Digitalisation is a term and process that is frequently stumbled upon in business settings. At its core, one could argue that digitalisation refers to the use of digital technologies to provide new valuable and important opportunities. But how does digitalisation play a role in the operation of wastewater treatment plants (WWTPs)? Which positive impacts can digitalisation have on the Water Industry?
As an outcome of digitalisation emerges the concept of the Digital Twin. In short, a Digital Twin is a virtual replica of a physical system, process or product. In this virtual world, wastewater treatment operators can simulate operational scenarios in real-time to see how they impact processes, treatment plant capacity and output water quality in the physical world. Therefore, Digital Twins tackle operators’ challenges by optimising operational performance, addressing important environmental factors and helping WWTPs to better comply with regulations.
The fundamental challenges of wastewater treatment plant operators
According to the United Nations, an additional 2.5 billion people will be living in cities and urban areas by 2050. Existing wastewater treatment plants in cities were designed years ago and the increasing urban population will put older systems under massive pressure – leaving wastewater treatment operators with several challenges in their daily efforts to find solutions. Overall, WWTP operators’ major challenges can be described as:
- Keeping the operating expenses (OPEX) such as energy and chemical consumption to a minimum
- Running a stable WWTP to continuously ensure that no spills of untreated wastewater run in to rivers, lakes or the sea in order for water utilities to avoid being penalised by the Environmental Protection Agency (EPA)
- Efficiently reporting to the authorities that the WWTP operates within wastewater treatment standards
- Being able to automate parts of the operation that enables the WWTP to run with as little human interaction as possible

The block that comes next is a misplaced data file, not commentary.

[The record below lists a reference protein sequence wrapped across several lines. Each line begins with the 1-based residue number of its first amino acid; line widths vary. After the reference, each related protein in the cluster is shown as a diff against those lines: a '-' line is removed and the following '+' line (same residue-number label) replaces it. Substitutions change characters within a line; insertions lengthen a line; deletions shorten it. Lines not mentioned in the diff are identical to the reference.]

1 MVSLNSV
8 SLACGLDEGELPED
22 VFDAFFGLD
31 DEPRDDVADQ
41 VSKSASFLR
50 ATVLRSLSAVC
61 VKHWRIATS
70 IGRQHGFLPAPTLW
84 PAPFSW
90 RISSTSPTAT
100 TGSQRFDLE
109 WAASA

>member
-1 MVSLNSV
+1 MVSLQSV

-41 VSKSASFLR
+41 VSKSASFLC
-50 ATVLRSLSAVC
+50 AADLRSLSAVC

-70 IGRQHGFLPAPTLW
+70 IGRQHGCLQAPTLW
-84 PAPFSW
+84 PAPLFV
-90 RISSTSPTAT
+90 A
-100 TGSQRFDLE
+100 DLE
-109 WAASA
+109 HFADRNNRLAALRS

By taking advantage of the opportunities that Digital Twins provide, operators are offered more efficient ways to solve their challenges, optimise WWTP performance and manage the day-to-day operation of treatment plants.
Moving from a reactive to a proactive WWTP operation
Today, many WWTP operators have a reactive approach to wastewater treatment. Sensors might be used to collect data, but the measured data is not necessarily used to support actionable insights in real-time.
However, digital simulations and data driven technologies can help meet the WWTP operators’ major challenges by improving operational performance, lowering the CO2 footprint and reducing operational costs. This is achieved by building a virtual representation, or Digital Twin, of the physical setup in a WWTP so operators can react immediately to changes in the environment and even automate some of the vital processes, such as aeration or chemical treatment. Using a Digital Twin also increases the WWTP’s hydraulic capacity during heavy rain events. This helps to increase the effluent water quality while at the same time minimise human intervention when it comes to the day-to-day operation of the WWTP. Additionally, automated reporting can be achieved due to the data collected by continuous performance monitoring in real-time of the different processes and WWTP operational status.
By utilising Digital Twin modelling, wastewater operators can move from a reactive management strategy based on sensor data only to a more proactive operational strategy with focus on controlling the WWTP operation with the help of simulation models and data driven models. This proactive strategy allows for a more efficient operation across several aspects of wastewater treatment.
Embracing the Digital Twin and its possibilities
As digital transformation continues to evolve and impact the Water Industry, Digital Twins are continuously playing an important part by supporting wastewater treatment operators in their decision-making process to ensure stable performance of the WWTP, optimise operational processes and automate reporting of plant performance and much more.
By embracing Digital Twin modelling and all its possibilities, DHI’s vision is to keep improving capabilities of Digital Twins. This includes researching new ways to use collected data to update data driven models as well as researching Automatic Anomaly Detection to provide operators with alerts of unexpected patterns.